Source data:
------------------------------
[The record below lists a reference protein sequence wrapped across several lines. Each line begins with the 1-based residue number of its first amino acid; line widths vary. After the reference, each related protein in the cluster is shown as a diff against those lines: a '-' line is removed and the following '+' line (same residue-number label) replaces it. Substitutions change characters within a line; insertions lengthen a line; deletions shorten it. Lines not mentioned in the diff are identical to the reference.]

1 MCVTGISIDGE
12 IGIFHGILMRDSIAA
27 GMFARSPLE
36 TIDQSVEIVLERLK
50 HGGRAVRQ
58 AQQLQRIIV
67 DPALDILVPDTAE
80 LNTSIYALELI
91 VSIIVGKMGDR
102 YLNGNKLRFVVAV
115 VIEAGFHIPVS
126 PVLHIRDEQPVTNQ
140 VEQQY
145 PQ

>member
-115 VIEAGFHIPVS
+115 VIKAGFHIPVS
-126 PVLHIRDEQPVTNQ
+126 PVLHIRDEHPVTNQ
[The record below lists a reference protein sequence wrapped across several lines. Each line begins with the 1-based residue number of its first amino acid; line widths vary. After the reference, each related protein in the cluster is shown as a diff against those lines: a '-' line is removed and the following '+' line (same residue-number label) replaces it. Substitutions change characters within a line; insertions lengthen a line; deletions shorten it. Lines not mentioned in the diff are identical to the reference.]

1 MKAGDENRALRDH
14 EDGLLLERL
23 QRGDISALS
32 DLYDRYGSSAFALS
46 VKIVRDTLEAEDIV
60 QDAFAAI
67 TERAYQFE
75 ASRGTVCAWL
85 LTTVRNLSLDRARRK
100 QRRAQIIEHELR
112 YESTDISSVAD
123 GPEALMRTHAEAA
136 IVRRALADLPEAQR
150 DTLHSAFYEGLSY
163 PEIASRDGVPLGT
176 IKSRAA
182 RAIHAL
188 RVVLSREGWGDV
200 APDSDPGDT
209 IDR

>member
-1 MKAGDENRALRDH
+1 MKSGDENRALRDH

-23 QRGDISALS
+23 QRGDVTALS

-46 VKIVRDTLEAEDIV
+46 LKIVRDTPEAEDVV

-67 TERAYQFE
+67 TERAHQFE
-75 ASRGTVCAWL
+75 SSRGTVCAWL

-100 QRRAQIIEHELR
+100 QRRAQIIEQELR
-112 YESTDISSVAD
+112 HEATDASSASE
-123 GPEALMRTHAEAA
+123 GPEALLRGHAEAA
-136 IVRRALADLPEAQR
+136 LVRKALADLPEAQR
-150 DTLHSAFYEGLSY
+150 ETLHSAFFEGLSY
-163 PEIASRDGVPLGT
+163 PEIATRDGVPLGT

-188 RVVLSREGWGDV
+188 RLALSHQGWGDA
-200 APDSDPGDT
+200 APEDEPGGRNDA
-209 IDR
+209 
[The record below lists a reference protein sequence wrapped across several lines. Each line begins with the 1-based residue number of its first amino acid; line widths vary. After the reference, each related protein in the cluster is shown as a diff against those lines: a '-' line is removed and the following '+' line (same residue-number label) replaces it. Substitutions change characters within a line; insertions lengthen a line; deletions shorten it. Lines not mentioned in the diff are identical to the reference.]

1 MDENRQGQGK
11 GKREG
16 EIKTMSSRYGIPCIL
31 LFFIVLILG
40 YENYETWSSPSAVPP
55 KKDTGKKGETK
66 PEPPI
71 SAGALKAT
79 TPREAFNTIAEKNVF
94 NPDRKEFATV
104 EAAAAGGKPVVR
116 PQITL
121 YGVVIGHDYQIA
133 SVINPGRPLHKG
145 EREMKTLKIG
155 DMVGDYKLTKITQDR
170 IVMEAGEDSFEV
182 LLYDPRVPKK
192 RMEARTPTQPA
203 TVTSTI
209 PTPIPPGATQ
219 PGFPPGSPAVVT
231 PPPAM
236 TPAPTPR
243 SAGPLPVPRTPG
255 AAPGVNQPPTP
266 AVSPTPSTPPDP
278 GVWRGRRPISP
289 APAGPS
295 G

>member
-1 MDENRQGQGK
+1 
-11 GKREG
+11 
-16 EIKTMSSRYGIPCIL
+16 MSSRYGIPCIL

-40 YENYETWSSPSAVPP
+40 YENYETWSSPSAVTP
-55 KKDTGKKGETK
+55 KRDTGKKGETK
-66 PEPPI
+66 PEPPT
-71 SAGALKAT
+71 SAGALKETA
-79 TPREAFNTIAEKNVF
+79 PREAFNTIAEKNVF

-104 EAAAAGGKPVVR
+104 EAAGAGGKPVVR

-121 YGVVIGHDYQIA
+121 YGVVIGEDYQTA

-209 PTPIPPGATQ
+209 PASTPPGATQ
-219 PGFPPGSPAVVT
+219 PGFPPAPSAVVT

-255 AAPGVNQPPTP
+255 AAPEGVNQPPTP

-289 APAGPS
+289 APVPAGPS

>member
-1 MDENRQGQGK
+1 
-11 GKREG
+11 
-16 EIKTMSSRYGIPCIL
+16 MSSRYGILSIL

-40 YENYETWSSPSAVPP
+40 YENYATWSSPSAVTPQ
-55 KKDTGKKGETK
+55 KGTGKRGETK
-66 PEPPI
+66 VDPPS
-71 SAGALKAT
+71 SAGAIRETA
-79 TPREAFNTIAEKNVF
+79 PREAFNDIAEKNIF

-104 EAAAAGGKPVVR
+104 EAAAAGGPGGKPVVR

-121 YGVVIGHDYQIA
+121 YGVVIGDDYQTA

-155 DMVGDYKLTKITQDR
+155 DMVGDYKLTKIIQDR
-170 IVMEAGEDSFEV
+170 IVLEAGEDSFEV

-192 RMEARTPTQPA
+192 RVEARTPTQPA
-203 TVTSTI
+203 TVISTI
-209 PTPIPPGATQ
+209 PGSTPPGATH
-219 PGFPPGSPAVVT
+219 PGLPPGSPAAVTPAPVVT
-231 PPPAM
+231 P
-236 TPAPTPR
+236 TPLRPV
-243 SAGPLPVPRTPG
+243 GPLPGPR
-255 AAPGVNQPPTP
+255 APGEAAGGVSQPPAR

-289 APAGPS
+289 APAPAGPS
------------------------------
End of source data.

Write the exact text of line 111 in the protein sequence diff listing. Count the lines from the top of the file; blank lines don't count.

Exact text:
-55 KKDTGKKGETK